30.7.14

Book recommendation: The Cuckoo's Calling (Cormoran Strike) by Robert Galbraith


When a troubled model falls to her death from a snow-covered Mayfair balcony, it is assumed that she has committed suicide. However, her brother has his doubts, and calls in private investigator Cormoran Strike to look into the case. Strike is a war veteran - wounded both physically and psychologically - and his life is in disarray. The case gives him a financial lifeline, but it comes at a personal cost: the more he delves into the young model's complex world, the darker things get - and the closer he gets to terrible danger . . . A gripping, elegant mystery steeped in the atmosphere of London - from the hushed streets of Mayfair to the backstreet pubs of the East End to the bustle of Soho - The Cuckoo's Calling is a remarkable book. Introducing Cormoran Strike, this is the acclaimed first crime novel by J.K. Rowling, writing under the pseudonym Robert Galbraith. Available from Amazon.

23.7.14

Book recommendation: The Business of Judging: Selected Essays and Speeches: 1985-1999 by Tom (later Lord) Lord Bingham

This classic account of how the judiciary cannot act neutrally, but must act politically, now in its fifth edition. John Griffith’s controversial book has been fully revised and updated to consider the latest developments in relations between politicians and the judiciary: Michael Howard’s conflict with the judges, miscarriages of justice, the Criminal Justice Act, the increased use of Judicial Review, the effects of anti-trade union legislation of the 1980s, and so on. Available from Amazon.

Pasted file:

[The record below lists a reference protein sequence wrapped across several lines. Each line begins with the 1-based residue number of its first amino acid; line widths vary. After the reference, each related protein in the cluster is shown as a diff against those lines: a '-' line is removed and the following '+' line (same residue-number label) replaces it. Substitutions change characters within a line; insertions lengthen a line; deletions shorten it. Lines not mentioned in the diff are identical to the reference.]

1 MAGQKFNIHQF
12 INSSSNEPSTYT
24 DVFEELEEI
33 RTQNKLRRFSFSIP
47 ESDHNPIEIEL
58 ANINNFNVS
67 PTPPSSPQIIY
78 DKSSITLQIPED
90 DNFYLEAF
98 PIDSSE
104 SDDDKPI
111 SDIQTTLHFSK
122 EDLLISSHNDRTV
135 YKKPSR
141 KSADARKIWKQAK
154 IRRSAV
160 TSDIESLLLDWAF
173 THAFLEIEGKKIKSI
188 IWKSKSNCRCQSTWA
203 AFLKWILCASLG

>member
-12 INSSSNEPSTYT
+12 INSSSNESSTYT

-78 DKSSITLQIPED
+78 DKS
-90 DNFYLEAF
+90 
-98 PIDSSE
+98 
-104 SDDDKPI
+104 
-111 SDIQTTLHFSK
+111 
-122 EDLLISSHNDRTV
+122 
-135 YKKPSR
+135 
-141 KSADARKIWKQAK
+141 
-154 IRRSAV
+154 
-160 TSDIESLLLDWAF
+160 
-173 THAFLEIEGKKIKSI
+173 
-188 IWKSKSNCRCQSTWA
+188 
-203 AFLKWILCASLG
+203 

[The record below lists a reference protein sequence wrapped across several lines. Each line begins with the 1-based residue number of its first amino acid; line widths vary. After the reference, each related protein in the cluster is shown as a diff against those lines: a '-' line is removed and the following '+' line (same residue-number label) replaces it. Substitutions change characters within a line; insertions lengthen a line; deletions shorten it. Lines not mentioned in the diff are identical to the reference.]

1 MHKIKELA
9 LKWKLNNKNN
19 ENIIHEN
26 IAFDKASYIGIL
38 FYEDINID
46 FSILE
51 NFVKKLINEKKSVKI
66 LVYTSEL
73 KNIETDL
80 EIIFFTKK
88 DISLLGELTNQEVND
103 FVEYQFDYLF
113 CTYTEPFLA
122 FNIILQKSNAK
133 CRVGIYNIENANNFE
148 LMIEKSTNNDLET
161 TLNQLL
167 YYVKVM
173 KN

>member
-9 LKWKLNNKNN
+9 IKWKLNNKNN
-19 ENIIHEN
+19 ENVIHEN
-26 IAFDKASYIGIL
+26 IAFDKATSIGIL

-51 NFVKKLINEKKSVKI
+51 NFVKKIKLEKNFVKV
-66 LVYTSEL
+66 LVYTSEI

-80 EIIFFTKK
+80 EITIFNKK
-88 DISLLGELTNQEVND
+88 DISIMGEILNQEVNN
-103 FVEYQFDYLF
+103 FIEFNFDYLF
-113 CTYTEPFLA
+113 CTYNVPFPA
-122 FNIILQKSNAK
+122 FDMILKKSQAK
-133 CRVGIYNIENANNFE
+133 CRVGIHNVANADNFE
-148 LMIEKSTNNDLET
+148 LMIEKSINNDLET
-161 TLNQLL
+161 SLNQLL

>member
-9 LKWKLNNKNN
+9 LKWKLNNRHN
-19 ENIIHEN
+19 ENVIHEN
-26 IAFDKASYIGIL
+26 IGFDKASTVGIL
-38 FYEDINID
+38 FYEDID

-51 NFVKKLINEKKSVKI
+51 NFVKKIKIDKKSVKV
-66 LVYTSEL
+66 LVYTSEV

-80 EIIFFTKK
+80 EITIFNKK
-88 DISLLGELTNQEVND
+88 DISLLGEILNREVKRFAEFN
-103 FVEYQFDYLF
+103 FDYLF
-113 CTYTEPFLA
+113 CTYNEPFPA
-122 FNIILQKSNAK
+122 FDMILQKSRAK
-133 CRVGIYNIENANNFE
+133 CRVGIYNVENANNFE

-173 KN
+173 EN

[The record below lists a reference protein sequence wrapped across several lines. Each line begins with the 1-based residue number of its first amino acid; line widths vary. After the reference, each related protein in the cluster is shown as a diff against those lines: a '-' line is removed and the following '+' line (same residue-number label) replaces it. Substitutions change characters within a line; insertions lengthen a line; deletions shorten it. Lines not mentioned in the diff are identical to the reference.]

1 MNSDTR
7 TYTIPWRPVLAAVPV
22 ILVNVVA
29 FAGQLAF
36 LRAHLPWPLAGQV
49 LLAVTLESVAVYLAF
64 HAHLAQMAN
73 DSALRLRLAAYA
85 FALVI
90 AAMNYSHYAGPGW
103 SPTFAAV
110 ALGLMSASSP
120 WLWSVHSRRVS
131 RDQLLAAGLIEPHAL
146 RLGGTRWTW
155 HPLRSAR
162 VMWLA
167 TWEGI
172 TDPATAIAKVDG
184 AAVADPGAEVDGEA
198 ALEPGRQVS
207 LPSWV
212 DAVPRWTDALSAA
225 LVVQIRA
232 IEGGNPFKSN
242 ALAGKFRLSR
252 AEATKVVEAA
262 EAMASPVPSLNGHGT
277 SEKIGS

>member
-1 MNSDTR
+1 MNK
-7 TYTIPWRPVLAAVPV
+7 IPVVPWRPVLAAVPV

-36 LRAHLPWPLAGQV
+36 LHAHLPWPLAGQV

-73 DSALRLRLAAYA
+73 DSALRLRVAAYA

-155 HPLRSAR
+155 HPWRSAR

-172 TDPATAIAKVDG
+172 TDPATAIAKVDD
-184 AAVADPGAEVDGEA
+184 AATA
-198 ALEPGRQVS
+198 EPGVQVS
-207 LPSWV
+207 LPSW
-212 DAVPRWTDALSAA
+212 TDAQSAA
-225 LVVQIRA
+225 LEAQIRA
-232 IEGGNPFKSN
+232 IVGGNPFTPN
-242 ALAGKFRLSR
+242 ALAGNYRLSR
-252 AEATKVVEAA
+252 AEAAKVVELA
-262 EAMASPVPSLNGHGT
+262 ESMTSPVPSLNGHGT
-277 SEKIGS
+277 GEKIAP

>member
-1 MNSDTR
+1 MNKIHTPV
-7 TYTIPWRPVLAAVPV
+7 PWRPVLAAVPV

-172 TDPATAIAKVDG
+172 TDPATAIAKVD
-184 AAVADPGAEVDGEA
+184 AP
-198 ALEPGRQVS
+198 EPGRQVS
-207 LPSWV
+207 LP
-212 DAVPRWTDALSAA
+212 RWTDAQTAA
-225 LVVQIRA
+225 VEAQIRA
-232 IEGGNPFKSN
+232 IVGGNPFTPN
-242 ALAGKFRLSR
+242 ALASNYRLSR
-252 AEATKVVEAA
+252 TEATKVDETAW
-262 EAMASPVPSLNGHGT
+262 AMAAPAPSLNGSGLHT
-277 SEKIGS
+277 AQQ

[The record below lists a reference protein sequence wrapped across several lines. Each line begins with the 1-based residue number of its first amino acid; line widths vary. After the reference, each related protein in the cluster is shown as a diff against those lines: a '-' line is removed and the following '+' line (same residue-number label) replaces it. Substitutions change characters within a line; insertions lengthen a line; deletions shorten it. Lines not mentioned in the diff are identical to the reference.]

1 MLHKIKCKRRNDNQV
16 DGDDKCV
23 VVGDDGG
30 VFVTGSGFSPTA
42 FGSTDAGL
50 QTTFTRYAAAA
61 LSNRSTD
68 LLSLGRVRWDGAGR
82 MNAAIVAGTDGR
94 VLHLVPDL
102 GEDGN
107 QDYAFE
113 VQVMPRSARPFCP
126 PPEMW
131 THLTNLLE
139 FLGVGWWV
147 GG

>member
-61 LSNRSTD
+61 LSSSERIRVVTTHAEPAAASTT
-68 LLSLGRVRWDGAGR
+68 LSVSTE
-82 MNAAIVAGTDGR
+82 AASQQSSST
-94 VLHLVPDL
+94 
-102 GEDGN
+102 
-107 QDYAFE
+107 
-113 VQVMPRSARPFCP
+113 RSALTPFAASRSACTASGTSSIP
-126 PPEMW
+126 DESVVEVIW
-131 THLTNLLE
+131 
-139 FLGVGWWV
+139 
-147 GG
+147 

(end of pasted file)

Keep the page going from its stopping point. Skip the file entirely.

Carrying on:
16.7.14

Book recommendation: Politics of the Judiciary by J. A. G. Griffith

This classic account of how the judiciary cannot act neutrally, but must act politically, now in its fifth edition. John Griffith’s controversial book has been fully revised and updated to consider the latest developments in relations between politicians and the judiciary: Michael Howard’s conflict with the judges, miscarriages of justice, the Criminal Justice Act, the increased use of Judicial Review, the effects of anti-trade union legislation of the 1980s, and so on. Available from Amazon.

9.7.14

Book recommendation: Politics of the Judiciary by J. A. G. Griffith


This classic account of how the judiciary cannot act neutrally, but must act politically, now in its fifth edition. John Griffith’s controversial book has been fully revised and updated to consider the latest developments in relations between politicians and the judiciary: Michael Howard’s conflict with the judges, miscarriages of justice, the Criminal Justice Act, the increased use of Judicial Review, the effects of anti-trade union legislation of the 1980s, and so on. Available from Amazon.

2.7.14

Book recommendation: A Good Man in Africa by William Boyd